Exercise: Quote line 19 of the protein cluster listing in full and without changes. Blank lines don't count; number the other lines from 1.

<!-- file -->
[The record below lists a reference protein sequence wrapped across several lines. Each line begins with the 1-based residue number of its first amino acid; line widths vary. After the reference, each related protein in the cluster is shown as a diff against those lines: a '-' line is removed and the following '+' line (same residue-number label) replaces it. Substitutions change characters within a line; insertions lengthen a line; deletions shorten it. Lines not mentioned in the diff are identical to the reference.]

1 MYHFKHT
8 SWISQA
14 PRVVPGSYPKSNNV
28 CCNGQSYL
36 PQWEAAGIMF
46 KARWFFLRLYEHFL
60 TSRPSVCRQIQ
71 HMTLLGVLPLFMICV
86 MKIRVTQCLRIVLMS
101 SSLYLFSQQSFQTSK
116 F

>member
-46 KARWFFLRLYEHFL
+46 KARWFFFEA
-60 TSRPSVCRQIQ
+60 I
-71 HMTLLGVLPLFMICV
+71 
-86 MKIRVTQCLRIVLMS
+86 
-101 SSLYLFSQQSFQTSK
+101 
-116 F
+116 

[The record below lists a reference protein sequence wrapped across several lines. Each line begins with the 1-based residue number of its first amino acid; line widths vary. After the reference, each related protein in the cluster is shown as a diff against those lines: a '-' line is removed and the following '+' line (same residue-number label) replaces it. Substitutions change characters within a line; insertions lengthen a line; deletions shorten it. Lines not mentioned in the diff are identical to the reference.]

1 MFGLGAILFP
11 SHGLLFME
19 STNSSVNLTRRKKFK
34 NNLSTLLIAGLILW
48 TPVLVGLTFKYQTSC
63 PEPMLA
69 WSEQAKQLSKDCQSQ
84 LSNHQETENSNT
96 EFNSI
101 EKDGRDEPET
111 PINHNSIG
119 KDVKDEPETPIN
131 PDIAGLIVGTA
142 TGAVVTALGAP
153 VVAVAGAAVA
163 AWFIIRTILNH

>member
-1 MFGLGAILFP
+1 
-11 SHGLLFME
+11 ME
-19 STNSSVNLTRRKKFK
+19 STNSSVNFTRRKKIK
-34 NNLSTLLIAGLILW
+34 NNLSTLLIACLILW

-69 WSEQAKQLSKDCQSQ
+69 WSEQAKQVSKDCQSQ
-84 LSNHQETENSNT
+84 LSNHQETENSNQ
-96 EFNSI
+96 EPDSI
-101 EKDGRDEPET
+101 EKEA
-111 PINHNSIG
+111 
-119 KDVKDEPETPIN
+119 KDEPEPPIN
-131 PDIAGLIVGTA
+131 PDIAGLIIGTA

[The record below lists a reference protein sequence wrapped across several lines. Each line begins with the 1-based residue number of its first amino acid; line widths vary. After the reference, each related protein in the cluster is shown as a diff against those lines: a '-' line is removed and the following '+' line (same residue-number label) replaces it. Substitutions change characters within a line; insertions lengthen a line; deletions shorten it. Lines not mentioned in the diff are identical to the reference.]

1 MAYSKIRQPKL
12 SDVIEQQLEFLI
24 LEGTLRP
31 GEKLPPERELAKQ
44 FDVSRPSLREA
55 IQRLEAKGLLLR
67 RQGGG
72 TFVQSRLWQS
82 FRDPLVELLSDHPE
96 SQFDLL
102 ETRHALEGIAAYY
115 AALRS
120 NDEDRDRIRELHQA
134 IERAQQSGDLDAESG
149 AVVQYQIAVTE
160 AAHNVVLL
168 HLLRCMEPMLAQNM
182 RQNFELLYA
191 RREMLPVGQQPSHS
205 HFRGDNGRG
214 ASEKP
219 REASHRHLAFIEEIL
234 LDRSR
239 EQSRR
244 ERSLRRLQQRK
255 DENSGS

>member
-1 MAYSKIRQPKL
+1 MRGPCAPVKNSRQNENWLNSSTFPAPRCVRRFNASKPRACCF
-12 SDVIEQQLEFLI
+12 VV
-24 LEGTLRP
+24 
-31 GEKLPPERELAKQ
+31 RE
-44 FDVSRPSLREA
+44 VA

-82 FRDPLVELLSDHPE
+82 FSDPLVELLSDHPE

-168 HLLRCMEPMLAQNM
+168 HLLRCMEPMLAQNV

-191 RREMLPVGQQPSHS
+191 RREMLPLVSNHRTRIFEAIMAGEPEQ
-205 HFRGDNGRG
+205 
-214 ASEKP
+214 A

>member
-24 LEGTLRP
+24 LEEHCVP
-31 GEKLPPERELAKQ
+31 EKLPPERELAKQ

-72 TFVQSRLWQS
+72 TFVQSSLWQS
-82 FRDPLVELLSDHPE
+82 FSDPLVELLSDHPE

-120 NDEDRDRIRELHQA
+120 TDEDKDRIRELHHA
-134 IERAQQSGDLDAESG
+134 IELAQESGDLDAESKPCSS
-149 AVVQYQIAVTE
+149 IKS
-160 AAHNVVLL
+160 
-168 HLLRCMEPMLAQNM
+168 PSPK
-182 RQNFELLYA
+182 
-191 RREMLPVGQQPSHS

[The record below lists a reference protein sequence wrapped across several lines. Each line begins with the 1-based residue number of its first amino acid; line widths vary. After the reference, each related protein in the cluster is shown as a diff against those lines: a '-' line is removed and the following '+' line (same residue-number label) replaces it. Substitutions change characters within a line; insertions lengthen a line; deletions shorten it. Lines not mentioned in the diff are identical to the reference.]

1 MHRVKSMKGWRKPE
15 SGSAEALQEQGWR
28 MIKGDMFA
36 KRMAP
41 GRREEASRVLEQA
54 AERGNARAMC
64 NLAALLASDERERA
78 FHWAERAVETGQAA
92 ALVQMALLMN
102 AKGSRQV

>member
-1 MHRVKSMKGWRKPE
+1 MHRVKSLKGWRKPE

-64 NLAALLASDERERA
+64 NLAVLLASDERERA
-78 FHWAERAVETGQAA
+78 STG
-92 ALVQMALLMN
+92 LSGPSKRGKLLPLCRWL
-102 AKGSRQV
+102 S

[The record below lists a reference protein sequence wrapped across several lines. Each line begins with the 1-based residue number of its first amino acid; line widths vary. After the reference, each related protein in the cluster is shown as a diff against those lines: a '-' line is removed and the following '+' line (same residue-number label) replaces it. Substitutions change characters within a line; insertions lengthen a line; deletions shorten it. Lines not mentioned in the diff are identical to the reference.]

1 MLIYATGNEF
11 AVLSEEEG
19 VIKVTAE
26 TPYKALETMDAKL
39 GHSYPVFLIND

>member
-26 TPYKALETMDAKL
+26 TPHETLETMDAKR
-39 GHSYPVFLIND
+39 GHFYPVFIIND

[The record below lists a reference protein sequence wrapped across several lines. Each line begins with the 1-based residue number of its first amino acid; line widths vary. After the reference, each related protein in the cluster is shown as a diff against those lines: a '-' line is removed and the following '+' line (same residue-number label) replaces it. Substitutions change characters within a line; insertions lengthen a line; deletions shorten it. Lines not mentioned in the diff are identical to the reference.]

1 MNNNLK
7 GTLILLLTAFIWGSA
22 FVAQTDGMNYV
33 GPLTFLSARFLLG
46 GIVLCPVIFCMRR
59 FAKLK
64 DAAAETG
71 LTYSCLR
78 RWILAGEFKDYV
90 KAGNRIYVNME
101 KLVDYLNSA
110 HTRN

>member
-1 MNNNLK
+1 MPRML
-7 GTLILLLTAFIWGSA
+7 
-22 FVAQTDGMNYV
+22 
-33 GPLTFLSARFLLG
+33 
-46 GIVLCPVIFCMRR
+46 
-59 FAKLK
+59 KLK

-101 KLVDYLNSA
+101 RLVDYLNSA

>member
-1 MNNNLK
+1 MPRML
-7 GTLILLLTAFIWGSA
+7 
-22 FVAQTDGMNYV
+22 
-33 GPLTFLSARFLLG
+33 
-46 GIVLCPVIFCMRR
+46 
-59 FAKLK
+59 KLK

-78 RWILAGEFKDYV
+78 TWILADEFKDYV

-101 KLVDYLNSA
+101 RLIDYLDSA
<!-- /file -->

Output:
+71 